as long as vs. since

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HnB'ed

Member
Is "as long as" in common use and a good substitute for "since" as in "As long as you've offered, I accept?" Source: The American Heritage Dictionary of the English Language, Fourth Edition
 
  • Andygc

    Senior Member
    British English
    I would not regard as long as as being a direct substitute for since. The meanings are close, but I would see as long as you are offering having the implicit meaning that the offer may be withdrawn. On the other hand, since you are offering has the implicit meaning that I will accept the offer because you are making it.
     

    Thomas Tompion

    Senior Member
    English - England
    I think there are a few more points worth making here.

    As long as you've offered
    has much the force of If you've really offered.

    I wouldn't say that there's a question of the offer's being withdrawn, but rather that there is a lively question in the speaker's mind whether it was ever made - as long as you've offered is almost asking for confirmation that the offer was made.

    As long as you are offering would raise questions about whether the offer is being made, about whether it stands: the tense makes a difference.

    I agree that Since you are offering implies that the acceptance follows from the offer. It's hard to see, of course, how you can accept an offer which has not been made, but logic sometimes goes by the board in polite communication, and the accent might be on the you. I might not accept the offer from someone else.
     

    e2efour

    Senior Member
    UK English
    Since you've offered, I accept makes sense to me (in the sense of seeing that you've offered). If I wanted a synonym for since, I would choose as (not because). As long as means nothing to me here and I suspect it's a US idiom.
    I also don't think that since and as long as have anything in common.
     

    Thomas Tompion

    Senior Member
    English - England
    As long as to mean provided that is quite common in BE, surely, E2E4?

    I was surprised at the suggestion that it wasn't idiomatic in BE. Maybe I misunderstood you.

    The British Corpus has literally thousands of examples: eg.

    As long as she didn't get too serious it was all right. Misfortunes of Nigel. Fiona Pitt-Kethley.

    At festival time nothing is illegal or forbidden as long as you have the price. The Fraxilly fracas. Douglas Hill.
     

    HnB'ed

    Member
    It indeed is an AE idiom. I actually already know of the foremost meaning of "as long as" in the sense "provided that." However, the second meaning "inasmuch as, since" is kind of more obscure to my undestanding, and hence I was expecting for some AE native speakers to spell out for me how it works.
     

    Parla

    Member Emeritus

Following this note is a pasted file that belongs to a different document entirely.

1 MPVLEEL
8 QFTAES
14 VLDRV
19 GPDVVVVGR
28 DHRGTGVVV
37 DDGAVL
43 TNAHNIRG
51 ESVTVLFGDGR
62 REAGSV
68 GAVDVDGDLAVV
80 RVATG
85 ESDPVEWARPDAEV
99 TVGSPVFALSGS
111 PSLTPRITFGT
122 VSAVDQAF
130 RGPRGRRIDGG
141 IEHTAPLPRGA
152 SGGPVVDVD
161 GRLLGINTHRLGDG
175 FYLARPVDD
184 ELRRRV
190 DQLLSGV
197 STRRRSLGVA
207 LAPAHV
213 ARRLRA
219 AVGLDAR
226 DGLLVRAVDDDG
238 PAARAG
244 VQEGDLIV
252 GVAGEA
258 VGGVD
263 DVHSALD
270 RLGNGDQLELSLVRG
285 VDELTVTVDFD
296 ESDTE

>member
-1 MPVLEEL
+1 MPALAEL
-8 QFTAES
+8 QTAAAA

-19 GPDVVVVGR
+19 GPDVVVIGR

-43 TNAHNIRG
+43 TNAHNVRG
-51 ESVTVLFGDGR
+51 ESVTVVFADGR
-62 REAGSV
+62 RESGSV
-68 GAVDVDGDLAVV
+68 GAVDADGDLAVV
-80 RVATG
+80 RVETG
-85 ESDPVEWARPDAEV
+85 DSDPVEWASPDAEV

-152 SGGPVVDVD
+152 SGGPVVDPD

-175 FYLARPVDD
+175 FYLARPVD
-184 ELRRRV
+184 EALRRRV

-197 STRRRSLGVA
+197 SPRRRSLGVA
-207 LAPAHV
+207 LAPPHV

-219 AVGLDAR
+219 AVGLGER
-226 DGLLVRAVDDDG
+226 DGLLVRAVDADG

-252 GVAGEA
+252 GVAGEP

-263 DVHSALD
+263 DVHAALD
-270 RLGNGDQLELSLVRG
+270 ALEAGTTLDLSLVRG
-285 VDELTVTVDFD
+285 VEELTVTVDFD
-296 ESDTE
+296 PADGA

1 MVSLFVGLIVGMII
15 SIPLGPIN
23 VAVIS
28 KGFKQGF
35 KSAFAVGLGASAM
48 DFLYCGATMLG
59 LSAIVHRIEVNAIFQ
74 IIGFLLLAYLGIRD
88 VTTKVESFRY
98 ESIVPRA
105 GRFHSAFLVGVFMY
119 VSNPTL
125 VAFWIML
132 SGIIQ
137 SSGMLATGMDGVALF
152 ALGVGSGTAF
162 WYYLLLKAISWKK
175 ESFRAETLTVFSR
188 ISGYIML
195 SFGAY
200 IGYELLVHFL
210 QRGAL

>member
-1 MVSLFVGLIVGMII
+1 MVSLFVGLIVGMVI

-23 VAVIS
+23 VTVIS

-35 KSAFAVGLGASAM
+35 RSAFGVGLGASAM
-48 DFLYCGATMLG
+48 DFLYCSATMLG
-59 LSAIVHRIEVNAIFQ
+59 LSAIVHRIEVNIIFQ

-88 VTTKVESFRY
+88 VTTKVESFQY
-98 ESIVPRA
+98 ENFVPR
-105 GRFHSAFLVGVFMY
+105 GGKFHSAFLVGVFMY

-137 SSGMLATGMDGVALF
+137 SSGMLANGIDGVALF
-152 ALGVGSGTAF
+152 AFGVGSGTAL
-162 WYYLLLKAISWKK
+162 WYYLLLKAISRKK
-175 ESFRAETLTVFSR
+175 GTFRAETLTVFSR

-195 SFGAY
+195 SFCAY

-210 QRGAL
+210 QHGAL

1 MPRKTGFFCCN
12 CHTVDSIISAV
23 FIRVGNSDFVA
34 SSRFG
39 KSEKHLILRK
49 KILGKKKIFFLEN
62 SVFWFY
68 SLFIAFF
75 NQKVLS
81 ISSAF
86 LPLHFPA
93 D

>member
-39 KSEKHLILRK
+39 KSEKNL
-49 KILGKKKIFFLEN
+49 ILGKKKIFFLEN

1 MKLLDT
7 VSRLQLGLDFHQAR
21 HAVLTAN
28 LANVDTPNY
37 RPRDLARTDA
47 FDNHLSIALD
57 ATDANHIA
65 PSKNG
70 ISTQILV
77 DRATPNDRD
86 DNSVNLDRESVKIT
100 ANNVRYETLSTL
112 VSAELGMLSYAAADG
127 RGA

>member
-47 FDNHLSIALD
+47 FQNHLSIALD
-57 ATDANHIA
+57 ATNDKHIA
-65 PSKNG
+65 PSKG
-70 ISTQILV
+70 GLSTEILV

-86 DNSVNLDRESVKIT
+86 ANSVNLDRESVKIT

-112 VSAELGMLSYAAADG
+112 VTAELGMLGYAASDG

English - US
    "As long as" in the sense of the example given by the OP is common in AE. I don't know that it's precisely the equivalent of "since", but at least in that sentence, for all practical purposes it has the same meaning. It's perhaps closer to "given that . . . " or "considering the fact that . . . ".
     

    e2efour

    Senior Member
    UK English
    What I meant, Thomas, is that As long as you've offered, I accept has no meaning for me. (I would understand As long as you're offering, but that is not the subject of the question.)
    I can see no evidence that since and as long as can be synonyms (I note that providing and since are listed as synonyms in Urdang's Oxford Thesaurus, but I don't know why you mention provided that).

    The American Heritage Dictionary has the same sentence in the latest edition (2011). No context is given, unfortunately!
    My understanding of the sentence (with since) is as follows:
    I wasn't intending to go on holiday this month, but since you've offered (understood: to look after my daughter for me), I accept.
    I cannot replace since in this sentence with as long as (it becomes unintelligible) or because (it alters the whole tone of the sentence). I can only replace since with seeing that or as.
     
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    HnB'ed

    Member
    He are two more sentence examples that I found on merriam-webster.com and which also conveys the sense "inasmuch as," "since," to "as long as:"

    "As long as you're going, I'll go too" and "As long as I've got my boots on, I might as well go out and get the firewood"

    And here's a third one that I found in the American Heritage Dictionary looking up "so long as:"

    "So long as you're driving into town, why not give me a ride?"

    Hope it might help.


     
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    e2efour

    Senior Member
    UK English

    "As long as you're going, I'll go too" and "As long as I've got my boots on, I might as well go out and get the firewood"

    Since is clearly not the same as as long as in the first sentence as it would imply that s/he is going. The synonym providing could be used.
    In the other sentence since makes more sense, but I would not say it conveys the same impression as while.

    The problem with synonyms is that they are only interchangeable in certain contexts. As a translator, I often make use of thesauri and if I find, say, ten synonyms, I probably reject at least half of them, either because they are inappropriate or because they do not suit my style of writing.
     

    HnB'ed

    Member
    "I wasn't intending to go on on holiday this month, but since you've offered, I accept" is what actually "as long as" as a variant of "since" implies.

    However, I still cannot figure out how the AE usage works.
     

    HnB'ed

    Member
    "Seeing that/since/as you're going, I'll go too" and "seeing that/since/as I've got my boots on, I might as well go out and get the firewood" sound just right to my French ears.

    What I actually would like to know is how much frequency has the AE "as long as" compared to the shared AE/BE "since" and "as" in such context.
     
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    HnB'ed

    Member